Saturday, September 5, 2015
September 5-6, 2015: Resources for Teaching
[As another Fall semester kicks off, this week I’ve offered a series of preview posts, focusing on new things I’ll be trying this semester. Leading up to this special weekend post!]
This past May, to pay forward a bit the incredible honor of receiving FSU’s Vincent J. Mara Excellence in Teaching Award, I wrote a post highlighting some of the many inspiring teachers I’ve known and learned from in my fortunate life. For this special post, I wanted to complement that one by highlighting a handful of resources from which I’ve learned a ton about and for teaching:
1) FSU’s Center for Teaching and Learning: Founded by my colleague and friend Sean Goodlett, and now co-directed by my colleagues and friends Kisha Tracy and Kate Jewell, the CTL has been a vital resource for my teaching throughout my decade at FSU. Its list of resources has just as much to offer educators far from Fitchburg and at many different institutions and levels, I’d argue. Check it out!
2) Rice’s Center for Teaching Excellence: In this post, part of my weeklong series of follow ups to the De Lange Conference, I said most everything I’d want to say about the exemplary, amazing institution that is the Rice CTE. So I’ll cut this entry short so you can explore the CTE’s site and resources—you won’t be disappointed!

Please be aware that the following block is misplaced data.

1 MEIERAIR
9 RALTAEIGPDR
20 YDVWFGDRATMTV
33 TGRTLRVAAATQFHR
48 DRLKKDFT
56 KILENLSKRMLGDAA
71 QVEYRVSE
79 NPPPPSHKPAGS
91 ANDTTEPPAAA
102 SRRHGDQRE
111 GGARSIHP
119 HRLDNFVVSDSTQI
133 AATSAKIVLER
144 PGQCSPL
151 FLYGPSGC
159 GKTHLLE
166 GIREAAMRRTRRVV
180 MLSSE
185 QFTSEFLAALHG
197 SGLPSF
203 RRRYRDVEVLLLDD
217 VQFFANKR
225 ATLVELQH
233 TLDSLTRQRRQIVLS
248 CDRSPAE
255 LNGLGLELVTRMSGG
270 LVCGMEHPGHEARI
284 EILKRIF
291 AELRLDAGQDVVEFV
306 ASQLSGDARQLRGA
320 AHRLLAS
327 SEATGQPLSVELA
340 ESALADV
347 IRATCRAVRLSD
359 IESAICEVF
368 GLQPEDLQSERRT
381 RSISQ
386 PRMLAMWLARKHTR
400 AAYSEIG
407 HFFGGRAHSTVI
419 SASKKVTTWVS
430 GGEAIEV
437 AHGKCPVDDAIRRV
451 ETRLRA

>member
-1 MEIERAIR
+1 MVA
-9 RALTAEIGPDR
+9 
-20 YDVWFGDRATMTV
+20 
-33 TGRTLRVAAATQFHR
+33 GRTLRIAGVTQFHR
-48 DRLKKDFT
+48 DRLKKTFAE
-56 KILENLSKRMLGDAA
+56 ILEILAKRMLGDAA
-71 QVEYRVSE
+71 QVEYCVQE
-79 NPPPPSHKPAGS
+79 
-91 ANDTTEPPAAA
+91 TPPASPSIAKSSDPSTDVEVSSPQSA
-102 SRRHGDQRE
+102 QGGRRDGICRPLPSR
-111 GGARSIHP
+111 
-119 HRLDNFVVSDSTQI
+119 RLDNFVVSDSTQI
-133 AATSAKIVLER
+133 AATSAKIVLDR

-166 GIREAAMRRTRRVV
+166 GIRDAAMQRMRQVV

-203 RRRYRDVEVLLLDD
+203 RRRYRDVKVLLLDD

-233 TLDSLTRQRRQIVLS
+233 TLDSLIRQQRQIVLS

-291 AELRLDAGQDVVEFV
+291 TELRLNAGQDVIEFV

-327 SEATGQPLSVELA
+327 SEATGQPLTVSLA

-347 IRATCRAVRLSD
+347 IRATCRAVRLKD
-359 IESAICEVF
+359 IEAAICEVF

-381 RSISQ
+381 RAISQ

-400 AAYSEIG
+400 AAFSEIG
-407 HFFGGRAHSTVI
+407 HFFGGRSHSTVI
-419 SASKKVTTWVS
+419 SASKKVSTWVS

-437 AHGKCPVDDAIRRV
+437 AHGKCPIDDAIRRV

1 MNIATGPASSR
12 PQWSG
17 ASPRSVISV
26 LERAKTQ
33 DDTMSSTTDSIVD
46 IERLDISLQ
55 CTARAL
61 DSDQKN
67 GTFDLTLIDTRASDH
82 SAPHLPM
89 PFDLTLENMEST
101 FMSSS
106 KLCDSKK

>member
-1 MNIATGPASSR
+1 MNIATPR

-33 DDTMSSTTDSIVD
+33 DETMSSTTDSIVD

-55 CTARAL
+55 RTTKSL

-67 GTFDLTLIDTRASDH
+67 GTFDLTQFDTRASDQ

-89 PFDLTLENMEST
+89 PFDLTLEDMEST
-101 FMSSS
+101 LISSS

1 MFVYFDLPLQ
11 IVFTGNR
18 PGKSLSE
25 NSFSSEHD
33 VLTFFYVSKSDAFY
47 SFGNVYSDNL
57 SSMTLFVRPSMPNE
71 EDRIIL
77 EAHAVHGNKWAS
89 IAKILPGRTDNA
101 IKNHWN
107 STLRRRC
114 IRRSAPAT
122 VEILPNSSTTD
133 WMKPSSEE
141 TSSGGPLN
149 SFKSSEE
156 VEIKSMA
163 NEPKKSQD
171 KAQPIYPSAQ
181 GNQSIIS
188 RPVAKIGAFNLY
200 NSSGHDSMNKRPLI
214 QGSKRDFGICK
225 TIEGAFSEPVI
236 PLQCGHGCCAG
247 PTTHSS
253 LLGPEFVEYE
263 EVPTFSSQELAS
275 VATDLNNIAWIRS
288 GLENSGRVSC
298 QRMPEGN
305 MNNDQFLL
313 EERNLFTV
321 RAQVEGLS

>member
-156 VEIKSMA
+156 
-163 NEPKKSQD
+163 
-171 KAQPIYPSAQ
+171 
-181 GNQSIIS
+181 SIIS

3) Online Resources for Teaching American Literature: That could be a very long list, of course, but here I’ll highlight three, two of which I know well and one of which I look forward to exploring: the online journal Teaching American Literature, in which I’ve been fortunate enough to publish two articles and which is always worth reading; my father Stephen Railton’s many wonderful digital projects, including his latest, Digital Yoknapatawpha; and the under construction Pegagogy & American Literary Studies blog, which promises to add a great deal to the conversation.
4) Individual Colleagues: I’d say I’ve learned something from everyone alongside whom I’ve been fortunate enough to teach over the years, starting with my Temple officemate Jeff Renye; that’s certainly been true of my FSU English colleagues as well. Here I’ll highlight three: Heather Urbanski, who is always innovating in every sense; Steve Edwards, who brings out his students’ voices and perspectives as well as anyone I know; and the aforementioned Kisha Tracy, who makes her classes as fun and engaging as they are rigorous and productive.
5) This Space for You: I could go on, but I really want to encourage you to share resources of your own! So consider this an even stronger than usual invitation to contribute your own ideas, thoughts, experiences, and perspectives—in comments or by email. Thanks!
Next series starts Monday,
PS. So what do you think? Resources you’d highlight? Fall plans you’d share? Bring ‘em on!